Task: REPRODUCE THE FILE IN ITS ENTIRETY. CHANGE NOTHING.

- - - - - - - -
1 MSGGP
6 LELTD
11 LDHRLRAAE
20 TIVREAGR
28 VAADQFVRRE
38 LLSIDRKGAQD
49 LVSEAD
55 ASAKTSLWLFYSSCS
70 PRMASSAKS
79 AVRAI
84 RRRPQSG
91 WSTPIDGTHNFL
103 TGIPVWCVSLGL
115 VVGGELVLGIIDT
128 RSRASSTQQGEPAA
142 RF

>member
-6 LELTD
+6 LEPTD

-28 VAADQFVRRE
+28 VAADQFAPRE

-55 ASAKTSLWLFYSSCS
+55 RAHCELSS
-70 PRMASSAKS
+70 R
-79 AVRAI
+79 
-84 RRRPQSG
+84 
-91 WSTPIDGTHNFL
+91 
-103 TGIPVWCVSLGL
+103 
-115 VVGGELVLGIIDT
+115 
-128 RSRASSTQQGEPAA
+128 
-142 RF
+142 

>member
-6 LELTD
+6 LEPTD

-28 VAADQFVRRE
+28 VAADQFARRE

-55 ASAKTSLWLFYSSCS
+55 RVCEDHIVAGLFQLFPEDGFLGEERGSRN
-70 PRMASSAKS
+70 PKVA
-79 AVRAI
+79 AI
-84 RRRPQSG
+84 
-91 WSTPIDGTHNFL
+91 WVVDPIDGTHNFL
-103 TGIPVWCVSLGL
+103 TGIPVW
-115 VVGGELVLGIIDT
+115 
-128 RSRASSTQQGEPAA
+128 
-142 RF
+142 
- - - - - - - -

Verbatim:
1 MSGGP
6 LELTD
11 LDHRLRAAE
20 TIVREAGR
28 VAADQFVRRE
38 LLSIDRKGAQD
49 LVSEAD
55 ASAKTSLWLFYSSCS
70 PRMASSAKS
79 AVRAI
84 RRRPQSG
91 WSTPIDGTHNFL
103 TGIPVWCVSLGL
115 VVGGELVLGIIDT
128 RSRASSTQQGEPAA
142 RF

>member
-6 LELTD
+6 LEPTD

-28 VAADQFVRRE
+28 VAADQFAPRE

-55 ASAKTSLWLFYSSCS
+55 RAHCELSS
-70 PRMASSAKS
+70 R
-79 AVRAI
+79 
-84 RRRPQSG
+84 
-91 WSTPIDGTHNFL
+91 
-103 TGIPVWCVSLGL
+103 
-115 VVGGELVLGIIDT
+115 
-128 RSRASSTQQGEPAA
+128 
-142 RF
+142 

>member
-6 LELTD
+6 LEPTD

-28 VAADQFVRRE
+28 VAADQFARRE

-55 ASAKTSLWLFYSSCS
+55 RVCEDHIVAGLFQLFPEDGFLGEERGSRN
-70 PRMASSAKS
+70 PKVA
-79 AVRAI
+79 AI
-84 RRRPQSG
+84 
-91 WSTPIDGTHNFL
+91 WVVDPIDGTHNFL
-103 TGIPVWCVSLGL
+103 TGIPVW
-115 VVGGELVLGIIDT
+115 
-128 RSRASSTQQGEPAA
+128 
-142 RF
+142 